Last Christmas, The Wichita Eagle performed a major holiday public service.
We compiled two separate lists of specific driving routes Wichitans could follow to see some of the city’s best, most famous Christmas light displays. We included houses decorated with computerized, dancing lights. Houses that looked like a Christmas light bomb had exploded in the front yard. Houses that offered glowing odes to famous Christmas movies. Giant displays put on by non-profits and venues that families have been visiting for years.
People loved it, and they used it.
This year, we’re expanding our lists. Not only have we beefed up and updated the east-side and west-side lists we produced last year, but we’ve added two more: one that snakes through north Wichita and one that hits several south-side spots. (Warning: Our two new lists require more driving, but the miles will be worth it.)
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Our routes don’t include every fabulous light display in the city, but they include many of the most well-known, including the west side’s famous Candy Cane Lane and Lights on Texas displays and the east side’s light- and luminaria-lined streets in College Hill and Crown Heights.
Let us know whether we’ve missed anything major.
North-side Christmas light route
This route starts in Maize and goes all the way to Bel Aire. And even though you’ll spend some time on some dirt roads and out in the country, it’s an adventure, and there’s plenty to gawk at along the way. It could take you close to two hours to see them all, so pack a thermos of hot chocolate and turn on a Christmas-y radio station.
Stop 1: 11608 Cedar Lane, Maize: Start at this house, which sits at the end of a quiet residential street. The homeowner clearly put in days worth of work, and his large yard is positively covered with lighted snowmen, polar bears, soldiers and Christmas trees. There’s an animated helicopter piloted by Santa on the roof of the house and a moving carousel in the yard. Nearby neighbors also have been inspired by this homeowner’s Christmas dedication so the drive over is bright and colorful, too.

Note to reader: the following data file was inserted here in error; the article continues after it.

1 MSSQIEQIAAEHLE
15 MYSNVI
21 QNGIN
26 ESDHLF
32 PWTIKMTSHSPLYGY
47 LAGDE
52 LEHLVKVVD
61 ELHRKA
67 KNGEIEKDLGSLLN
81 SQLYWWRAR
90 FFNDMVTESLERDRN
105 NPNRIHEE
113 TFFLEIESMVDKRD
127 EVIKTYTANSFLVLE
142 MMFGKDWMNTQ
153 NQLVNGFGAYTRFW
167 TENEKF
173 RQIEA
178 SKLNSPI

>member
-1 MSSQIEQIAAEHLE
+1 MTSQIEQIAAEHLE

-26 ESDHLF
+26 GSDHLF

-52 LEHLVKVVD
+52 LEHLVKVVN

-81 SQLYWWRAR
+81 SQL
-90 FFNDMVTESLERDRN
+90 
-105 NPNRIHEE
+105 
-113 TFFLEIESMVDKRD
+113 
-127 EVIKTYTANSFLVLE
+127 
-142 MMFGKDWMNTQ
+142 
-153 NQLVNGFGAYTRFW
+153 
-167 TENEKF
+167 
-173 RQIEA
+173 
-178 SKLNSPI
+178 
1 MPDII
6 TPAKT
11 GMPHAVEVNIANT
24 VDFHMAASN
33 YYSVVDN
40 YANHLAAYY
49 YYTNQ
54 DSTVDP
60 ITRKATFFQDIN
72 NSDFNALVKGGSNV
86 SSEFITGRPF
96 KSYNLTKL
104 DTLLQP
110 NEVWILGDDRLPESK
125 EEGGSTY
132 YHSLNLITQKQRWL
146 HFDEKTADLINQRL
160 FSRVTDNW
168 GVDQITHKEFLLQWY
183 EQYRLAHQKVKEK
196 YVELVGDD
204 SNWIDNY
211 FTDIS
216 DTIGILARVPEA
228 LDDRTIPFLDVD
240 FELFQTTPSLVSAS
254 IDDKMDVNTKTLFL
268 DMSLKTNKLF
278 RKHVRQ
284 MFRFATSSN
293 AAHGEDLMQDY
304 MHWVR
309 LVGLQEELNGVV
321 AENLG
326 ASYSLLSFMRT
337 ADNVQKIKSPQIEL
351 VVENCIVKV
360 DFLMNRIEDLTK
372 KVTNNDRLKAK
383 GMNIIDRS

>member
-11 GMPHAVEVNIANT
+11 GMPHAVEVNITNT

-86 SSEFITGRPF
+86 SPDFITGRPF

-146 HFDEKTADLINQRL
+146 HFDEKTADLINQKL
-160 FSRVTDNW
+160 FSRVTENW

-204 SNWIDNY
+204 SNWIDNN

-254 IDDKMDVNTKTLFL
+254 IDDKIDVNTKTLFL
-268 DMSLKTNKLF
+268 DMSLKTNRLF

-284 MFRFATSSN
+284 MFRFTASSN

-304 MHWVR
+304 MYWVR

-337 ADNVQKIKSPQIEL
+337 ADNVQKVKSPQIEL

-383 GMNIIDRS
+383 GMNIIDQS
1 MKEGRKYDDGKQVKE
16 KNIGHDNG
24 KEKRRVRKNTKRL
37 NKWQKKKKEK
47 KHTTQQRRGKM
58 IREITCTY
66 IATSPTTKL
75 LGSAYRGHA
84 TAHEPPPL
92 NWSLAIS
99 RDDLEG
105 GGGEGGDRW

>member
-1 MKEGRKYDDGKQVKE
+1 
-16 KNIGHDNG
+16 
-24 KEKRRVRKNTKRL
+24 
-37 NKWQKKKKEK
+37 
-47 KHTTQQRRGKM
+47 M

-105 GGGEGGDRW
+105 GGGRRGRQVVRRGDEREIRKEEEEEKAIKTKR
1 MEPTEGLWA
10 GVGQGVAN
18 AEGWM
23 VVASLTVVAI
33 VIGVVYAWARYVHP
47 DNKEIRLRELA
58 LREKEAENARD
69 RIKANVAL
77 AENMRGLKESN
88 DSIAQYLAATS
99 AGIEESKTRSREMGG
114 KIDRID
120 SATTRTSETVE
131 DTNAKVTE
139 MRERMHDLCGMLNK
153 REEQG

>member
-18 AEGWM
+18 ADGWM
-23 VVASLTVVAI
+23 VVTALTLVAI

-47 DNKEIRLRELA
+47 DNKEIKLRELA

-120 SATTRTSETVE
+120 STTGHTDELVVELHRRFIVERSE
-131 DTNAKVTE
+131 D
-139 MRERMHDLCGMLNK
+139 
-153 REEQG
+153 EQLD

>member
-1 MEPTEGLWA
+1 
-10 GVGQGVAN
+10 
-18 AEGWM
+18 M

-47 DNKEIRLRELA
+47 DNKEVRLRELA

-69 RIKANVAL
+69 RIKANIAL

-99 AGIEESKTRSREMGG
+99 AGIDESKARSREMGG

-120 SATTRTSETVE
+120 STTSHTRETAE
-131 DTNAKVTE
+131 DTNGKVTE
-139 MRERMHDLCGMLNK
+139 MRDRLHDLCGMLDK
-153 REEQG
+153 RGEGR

Stop 2: 820 James, Maize: On the way to our next stop, we spotted this home, which clearly belongs to a rabid University of Oklahoma fan. The lights are mostly red and white, and the words “Boomer Sooner” and “OU” are spelled out on either side of the roof.
Stop 3: 825 S. Longbranch, Maize: This is another house in a festively decorated neighborhood, and it is one that offers a dancing light show set to music that can be found on the radio dial. It has a lot of nice touches, one of which is a projection of Jayhawk heads floating across the front window.
Stop 4: 6726 W. Ocieo, Wichita, near K-96 and Ridge Road: You must traverse an unpaved road to get to this home, but don’t let it stop you. Joshua and Mildred Clyborne have been decorating their house for years, and each year, their animated display gets bigger. They now have 49,000 lights that dance to 15 musical sequences. Their display also includes two 27 foot mega trees, 20 little trees, a nativity scene and a sleigh and reindeer on the roof. When you’re done, drive straight and take the street that curves behind the house, which also offers a nice view.
Stop 5: 7541 N. 73rd St. West, Valley Center: As you leave Maize and head toward Valley Center, you’ll see this big display glowing in the distance. We had to drive down a few dusty country roads to get to it, but it was quite a sight, featuring a team of galloping reindeer, stars, trees, even a poor Santa Claus trying to escape up a tree while a dog tugs on his pants. You’ll have to flip a U-turn at the end of this driveway to get back out to the highway.
Stop 6: Redbud Lane and 82st St. N., Valley Center: This one also caught our eye on the way by. It’s right off of 82nd Street and includes lots of red and green lights, an adorable and tiny Santa’s workshop in the front yard